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World Cup France 1998
England 2 - 0 Tunisia     Marseille 15.06.1998

On Location

On the morning of the 9th June 1998, six days before England's France 98 debut, the postman rings on Phespirit's door. His long awaited delivery at last brings the World Cup and airline tickets which will take Phespirit and a hopelessly fanatical Heather Ellis on a one-day 1200+ mile round-trip to see a tidy England victory.

Cometh the day, a two hour delay to the flight out of Stansted, plus further delays on the coach to the Stade Velodrome, means that a mad dash into the stadium is required for the 2:30pm start. After much trouble finding the specified entrance to the ground, Phespirit and Heather eventually slump into their seats just as everyone else stands up for a minute's silence before kick off. So they struggle to their feet once more and wait breathlessly for the referee's whistle which will be the cue for the crowd to roar and for England to take total control of ninety minute's football.

During the game, magnificent goals from Alan Shearer and Paul Scholes crown a fine team performance, with individual plaudits due in particular to Scholes and Sol Campbell. Inside the Stade Velodrome the sun is burning and the atmosphere boiling, but throughout the whole day Phespirit never sees so much as a heated argument either inside or outside the ground, let alone the vicious rioting reported so graphically on the news the night before. Still, the aftermath of trouble lays around for all to see - broken bottles line the street gutters, whilst the windows of every vehicle with British number plates have been bricked. Phespirit's resurgence of nationalism is confined to pride in his team on this day.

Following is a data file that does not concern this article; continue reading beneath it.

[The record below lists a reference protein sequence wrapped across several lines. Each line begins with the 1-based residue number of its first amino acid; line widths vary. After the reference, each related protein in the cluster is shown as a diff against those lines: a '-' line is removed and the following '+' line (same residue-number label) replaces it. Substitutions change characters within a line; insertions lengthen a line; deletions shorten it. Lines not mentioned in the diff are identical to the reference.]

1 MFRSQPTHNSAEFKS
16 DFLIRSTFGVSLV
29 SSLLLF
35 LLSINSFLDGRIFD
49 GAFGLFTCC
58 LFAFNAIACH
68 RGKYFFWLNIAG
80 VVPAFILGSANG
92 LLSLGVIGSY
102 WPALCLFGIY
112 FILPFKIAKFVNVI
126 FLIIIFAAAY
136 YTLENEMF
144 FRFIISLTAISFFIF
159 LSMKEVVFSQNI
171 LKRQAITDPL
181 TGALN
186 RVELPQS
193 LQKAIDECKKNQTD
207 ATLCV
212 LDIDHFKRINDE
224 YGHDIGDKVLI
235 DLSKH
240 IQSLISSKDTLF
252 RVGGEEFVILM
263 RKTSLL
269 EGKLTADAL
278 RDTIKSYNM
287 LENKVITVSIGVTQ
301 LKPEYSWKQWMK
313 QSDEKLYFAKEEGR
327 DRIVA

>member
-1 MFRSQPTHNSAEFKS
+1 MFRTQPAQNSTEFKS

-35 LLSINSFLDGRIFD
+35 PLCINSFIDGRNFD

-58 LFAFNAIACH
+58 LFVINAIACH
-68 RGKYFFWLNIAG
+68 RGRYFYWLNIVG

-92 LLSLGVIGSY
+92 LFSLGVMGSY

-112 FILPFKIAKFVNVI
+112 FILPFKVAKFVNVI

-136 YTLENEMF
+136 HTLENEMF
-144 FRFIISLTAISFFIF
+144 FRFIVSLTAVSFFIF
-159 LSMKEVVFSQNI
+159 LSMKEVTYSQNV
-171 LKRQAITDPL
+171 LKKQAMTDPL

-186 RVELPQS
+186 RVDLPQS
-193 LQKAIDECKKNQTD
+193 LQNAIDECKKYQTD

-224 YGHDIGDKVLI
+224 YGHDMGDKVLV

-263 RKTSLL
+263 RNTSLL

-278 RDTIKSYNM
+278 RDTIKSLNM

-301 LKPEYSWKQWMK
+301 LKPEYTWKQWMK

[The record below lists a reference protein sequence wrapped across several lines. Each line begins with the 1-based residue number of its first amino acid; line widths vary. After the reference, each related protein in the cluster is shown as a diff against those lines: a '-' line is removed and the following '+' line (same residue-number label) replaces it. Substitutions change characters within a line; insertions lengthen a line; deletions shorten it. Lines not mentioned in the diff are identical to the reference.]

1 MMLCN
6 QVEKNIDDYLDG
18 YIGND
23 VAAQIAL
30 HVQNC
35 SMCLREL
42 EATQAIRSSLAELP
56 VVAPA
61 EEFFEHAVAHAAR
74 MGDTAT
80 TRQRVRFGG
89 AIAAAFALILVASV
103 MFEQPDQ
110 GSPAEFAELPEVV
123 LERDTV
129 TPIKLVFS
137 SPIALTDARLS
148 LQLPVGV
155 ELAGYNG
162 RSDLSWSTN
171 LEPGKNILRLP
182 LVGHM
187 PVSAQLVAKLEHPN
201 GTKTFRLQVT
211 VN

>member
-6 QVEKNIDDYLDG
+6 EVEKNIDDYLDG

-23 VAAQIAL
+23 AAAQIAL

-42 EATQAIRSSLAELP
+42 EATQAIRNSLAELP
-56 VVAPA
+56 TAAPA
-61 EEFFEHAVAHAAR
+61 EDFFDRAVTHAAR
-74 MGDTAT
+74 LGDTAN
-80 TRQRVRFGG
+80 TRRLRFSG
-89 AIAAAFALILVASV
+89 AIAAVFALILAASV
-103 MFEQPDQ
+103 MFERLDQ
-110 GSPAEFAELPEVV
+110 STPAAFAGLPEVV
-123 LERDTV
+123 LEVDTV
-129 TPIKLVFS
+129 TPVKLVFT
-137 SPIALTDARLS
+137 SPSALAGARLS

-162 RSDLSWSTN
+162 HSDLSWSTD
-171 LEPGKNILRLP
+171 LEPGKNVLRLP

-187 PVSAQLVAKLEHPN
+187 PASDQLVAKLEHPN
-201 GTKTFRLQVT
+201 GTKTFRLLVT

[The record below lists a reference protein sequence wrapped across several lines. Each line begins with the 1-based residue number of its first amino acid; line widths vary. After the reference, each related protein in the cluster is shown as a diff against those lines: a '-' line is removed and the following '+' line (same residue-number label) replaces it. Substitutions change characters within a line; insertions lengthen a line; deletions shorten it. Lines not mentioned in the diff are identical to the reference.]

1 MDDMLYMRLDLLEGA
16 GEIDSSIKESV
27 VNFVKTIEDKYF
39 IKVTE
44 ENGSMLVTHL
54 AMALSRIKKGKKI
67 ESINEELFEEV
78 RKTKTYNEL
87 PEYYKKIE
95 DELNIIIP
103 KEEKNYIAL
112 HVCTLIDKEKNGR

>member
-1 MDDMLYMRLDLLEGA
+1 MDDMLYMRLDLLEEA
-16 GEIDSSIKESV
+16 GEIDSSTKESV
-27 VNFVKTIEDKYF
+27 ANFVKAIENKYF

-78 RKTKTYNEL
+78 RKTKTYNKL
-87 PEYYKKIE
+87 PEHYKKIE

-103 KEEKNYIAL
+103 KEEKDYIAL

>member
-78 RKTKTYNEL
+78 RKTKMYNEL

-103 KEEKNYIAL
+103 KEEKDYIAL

A curfew on coaches into and out of the city means that Phespirit and Heather have to be back at the airport by seven o'clock. Their transport has parked mid-way along the Avenue Du Prado, a long straight road leading directly from the stadium to the Prado Beach, scene of the fiercest battles. Driving away they are taken via the beach itself, although by this time the rioting mobs and police tear-gas have long since dispersed.

All conventional security at the airport has been forsaken in favour of direct segregation of England and Tunisian supporters by a cordon of heavily armed special police. When Phespirit's bag of World Cup merchandise is x-rayed prior to departure, the bored customs official notices a vague smudge on his monitor and accuses Phespirit of carrying a knife. Phespirit swiftly disabuses him of this notion; the smudge is shown to be nothing more lethal than a souvenir 'jeu de 54 cartes'. An easy mishtake to make?

And so a spectacular day peters out with a five hour wait in a Marseille departure lounge, the match having long since been done and won - Phespirit and Heather were there.